SCORES & OUTDOORS
by Roland D. Hallee
If you remember, a couple of weeks ago I wrote about all the birds that have been coming to our feeders, and I compared the situation with the Alfred Hitchcock thriller film, The Birds. Well, I have another chapter in that episode. I have noticed recently the high number of crows, or ravens, that have been hanging around my house. Just the other day, I saw seven of them sitting in my pine trees in the backyard. They are huge birds.
Just to draw a comparison, there was a gray squirrel – either Martha or Stewart, my resident squirrels, are pretty good sized squirrels – on one of the other branches, and these birds made it look like a field mouse. The squirrel was dwarfed by these birds. They were also licking their chops. However, the crows’ stout bill is not strong enough to break through the skin.
Later that day, while driving by the park that is located at the end of my street, there were about two dozen of these birds feeding on the banking that was bare of snow.
Where are they coming from? And are they crows, or ravens like some people are calling them?
Well, to cut to the chase, crows have a fan-shaped tail, while ravens’ tails are wedge-shaped. The birds I’m looking at have a fan-shaped tail. Obviously, there are a few differences between the two species. Most of the differences are noticeable when the two are together. However, crows will assemble in large flocks, while ravens tend to be solitary, until the fall migration.
Both the crows and the ravens are highly intelligent birds. Perhaps the most intelligent. The two can learn to imitate a variety of sounds, including the human voice. Recent research has found crows not only use tools, but also tool construction. Their intelligence quotient is equal to that of many non-human primates.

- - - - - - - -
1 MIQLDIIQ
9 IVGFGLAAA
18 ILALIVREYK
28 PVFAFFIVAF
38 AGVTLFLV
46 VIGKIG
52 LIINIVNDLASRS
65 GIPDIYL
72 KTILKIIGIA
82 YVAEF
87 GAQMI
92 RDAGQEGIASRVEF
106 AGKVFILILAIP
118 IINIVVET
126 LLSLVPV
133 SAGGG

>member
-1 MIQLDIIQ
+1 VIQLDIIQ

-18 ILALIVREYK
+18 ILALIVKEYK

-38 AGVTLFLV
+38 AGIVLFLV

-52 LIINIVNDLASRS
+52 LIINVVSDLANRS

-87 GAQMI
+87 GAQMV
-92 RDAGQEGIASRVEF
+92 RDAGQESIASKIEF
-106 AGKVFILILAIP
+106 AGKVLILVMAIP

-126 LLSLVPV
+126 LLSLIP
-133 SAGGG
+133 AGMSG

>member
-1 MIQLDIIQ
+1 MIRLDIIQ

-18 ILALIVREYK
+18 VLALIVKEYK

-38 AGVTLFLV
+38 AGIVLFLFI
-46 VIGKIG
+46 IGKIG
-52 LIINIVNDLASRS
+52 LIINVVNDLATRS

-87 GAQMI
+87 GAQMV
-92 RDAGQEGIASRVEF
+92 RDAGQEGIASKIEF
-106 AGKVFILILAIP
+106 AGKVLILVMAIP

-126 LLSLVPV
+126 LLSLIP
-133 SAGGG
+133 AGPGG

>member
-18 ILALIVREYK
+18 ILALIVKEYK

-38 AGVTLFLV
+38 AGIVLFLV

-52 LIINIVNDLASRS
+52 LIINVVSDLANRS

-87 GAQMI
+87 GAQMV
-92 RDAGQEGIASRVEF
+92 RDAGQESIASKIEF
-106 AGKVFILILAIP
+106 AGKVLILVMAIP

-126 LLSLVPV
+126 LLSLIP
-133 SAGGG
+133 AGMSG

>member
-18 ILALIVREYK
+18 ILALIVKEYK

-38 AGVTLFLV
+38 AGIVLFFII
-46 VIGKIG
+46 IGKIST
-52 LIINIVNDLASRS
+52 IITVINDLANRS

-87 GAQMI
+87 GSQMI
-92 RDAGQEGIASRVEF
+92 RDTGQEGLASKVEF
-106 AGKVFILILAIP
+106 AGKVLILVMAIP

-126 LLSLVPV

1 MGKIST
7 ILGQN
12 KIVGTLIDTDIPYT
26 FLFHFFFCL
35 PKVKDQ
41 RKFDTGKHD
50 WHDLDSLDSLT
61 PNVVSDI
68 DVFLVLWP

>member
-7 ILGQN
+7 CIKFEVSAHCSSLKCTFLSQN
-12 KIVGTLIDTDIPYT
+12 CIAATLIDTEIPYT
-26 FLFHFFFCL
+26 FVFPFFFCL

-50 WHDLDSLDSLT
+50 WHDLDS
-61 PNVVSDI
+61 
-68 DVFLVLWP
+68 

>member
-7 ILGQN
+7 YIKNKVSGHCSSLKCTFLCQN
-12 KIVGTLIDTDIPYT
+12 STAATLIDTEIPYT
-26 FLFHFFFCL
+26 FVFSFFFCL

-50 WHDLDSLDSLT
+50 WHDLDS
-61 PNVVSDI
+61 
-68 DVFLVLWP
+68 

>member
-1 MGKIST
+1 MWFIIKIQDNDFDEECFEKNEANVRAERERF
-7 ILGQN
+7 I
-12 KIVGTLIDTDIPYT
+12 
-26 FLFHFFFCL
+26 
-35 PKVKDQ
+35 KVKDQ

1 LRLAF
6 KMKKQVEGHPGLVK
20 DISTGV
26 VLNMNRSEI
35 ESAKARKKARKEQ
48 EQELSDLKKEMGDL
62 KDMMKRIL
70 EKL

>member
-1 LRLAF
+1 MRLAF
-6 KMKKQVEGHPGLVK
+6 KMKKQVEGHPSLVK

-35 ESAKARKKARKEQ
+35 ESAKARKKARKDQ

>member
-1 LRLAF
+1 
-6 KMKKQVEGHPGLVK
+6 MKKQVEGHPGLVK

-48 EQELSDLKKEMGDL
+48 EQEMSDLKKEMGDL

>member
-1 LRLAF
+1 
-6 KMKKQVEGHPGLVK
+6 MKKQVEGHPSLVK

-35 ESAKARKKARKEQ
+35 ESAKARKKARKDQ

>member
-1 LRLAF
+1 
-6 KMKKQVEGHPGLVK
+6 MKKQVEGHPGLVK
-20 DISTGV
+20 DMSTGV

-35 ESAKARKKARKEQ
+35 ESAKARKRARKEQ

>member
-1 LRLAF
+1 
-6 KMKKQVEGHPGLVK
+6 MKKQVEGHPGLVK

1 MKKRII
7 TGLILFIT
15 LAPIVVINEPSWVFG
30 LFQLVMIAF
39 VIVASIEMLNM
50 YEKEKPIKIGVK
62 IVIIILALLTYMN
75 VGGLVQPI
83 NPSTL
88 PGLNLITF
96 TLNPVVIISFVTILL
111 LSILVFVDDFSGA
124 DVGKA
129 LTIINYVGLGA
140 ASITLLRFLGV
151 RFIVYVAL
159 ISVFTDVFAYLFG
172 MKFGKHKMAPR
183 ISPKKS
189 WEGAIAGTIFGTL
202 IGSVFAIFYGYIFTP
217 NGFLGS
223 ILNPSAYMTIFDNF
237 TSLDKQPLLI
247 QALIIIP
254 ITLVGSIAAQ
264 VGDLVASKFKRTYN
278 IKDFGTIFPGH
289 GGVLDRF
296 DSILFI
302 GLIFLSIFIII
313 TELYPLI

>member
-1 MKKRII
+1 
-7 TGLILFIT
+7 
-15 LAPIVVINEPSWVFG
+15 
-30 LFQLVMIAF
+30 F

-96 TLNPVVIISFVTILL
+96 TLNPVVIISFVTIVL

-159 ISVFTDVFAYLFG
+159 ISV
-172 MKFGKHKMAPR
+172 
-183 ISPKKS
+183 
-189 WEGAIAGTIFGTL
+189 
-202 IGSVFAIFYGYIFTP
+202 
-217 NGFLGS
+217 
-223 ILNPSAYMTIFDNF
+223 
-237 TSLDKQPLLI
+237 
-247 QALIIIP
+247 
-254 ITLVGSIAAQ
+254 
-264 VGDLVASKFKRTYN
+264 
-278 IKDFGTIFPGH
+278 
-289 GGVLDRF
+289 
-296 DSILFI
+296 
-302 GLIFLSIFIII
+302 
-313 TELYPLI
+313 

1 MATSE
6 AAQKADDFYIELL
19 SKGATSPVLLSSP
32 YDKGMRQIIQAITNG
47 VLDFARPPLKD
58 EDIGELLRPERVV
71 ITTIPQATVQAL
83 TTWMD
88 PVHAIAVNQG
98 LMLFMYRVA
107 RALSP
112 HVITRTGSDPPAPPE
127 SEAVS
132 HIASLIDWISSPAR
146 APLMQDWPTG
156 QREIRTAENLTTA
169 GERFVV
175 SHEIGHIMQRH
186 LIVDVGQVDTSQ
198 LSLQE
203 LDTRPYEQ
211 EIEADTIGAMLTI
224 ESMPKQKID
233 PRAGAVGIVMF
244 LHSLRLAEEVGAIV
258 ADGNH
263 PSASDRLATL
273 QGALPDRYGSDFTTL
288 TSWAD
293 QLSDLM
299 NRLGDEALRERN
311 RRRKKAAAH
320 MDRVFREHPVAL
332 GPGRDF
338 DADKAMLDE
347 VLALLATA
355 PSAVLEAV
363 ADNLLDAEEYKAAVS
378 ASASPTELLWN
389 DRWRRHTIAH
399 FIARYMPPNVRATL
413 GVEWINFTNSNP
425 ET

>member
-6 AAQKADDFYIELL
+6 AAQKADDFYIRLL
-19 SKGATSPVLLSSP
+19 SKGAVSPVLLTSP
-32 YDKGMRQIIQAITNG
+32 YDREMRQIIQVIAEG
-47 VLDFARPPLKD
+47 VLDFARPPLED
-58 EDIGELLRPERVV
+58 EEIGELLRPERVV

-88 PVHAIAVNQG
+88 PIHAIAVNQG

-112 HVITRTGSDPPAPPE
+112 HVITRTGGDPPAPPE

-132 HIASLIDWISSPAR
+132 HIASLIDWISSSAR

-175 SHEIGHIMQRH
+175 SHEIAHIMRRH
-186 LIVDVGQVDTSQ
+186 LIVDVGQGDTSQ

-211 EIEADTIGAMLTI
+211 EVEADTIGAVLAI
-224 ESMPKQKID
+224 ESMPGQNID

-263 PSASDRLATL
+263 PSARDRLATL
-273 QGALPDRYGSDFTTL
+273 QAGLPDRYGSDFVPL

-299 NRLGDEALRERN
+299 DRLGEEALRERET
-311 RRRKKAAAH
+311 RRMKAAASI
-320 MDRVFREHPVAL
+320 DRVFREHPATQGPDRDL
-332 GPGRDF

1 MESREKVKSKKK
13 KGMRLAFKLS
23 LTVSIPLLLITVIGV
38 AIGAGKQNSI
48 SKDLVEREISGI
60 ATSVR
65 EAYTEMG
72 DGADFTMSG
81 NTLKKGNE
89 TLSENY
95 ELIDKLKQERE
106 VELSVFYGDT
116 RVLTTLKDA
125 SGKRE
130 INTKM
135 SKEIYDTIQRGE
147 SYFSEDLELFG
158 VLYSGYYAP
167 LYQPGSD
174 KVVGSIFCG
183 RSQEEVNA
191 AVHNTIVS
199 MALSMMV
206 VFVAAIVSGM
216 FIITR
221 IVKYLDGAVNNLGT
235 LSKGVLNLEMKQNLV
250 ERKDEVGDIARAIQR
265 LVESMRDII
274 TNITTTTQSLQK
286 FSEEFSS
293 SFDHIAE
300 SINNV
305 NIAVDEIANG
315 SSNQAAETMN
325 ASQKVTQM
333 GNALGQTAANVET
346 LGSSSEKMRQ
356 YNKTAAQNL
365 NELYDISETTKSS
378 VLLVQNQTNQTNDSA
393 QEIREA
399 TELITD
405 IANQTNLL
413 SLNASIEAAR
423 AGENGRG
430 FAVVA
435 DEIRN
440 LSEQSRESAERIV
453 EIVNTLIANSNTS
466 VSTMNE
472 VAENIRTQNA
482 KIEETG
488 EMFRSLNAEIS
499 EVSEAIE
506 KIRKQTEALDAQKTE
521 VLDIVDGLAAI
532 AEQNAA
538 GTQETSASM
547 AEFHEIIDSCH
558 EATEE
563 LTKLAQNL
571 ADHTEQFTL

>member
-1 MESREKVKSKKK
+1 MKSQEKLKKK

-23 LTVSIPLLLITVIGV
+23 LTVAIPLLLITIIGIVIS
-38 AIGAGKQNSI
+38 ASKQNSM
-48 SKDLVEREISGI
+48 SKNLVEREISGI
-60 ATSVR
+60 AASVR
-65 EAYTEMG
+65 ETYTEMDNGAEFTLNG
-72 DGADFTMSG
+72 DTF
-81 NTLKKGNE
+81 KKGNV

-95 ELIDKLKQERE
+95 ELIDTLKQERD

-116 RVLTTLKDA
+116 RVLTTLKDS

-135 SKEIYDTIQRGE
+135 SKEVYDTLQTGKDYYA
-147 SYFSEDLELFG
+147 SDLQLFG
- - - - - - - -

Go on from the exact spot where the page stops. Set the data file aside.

There is a story that indicates crows know how to count. The story has not been substantiated, but it goes like this. Three hunters enter a hunters’ blind. They wait, the crows know they are in there. The crows don’t move. Two hunters leave the blind, and the crows still don’t move. Once the third hunter leaves, the crows know they are gone and resume their normal activity.
Crows also have a good memory, remembering where there is danger, and where their cache of food is for later consumption.
Predators include owls and hawks. Crows will gather together to move an offending or intruding owl or hawk. However, West Nile disease has been taking its toll on crow populations.
A couple of years ago, while fishing on Webber Pond, my wife and I noticed a large flock of crows headed for a tree that sat on a point. Apparently, a bald eagle was intruding on a nest. The crows mobbed the eagle and drove it off. That was interesting to watch.
So, taking all these things into consideration, the large black birds hanging around my house are crows. But the question as to where they come from and why they are hanging around, has not been answered. In the past, I have seen massive numbers of crows fly overhead in late fall. But they continue in a northwesterly direction, darkening the sky as they passed. This year, they are making themselves right at home around my house.
I will continue to investigate.
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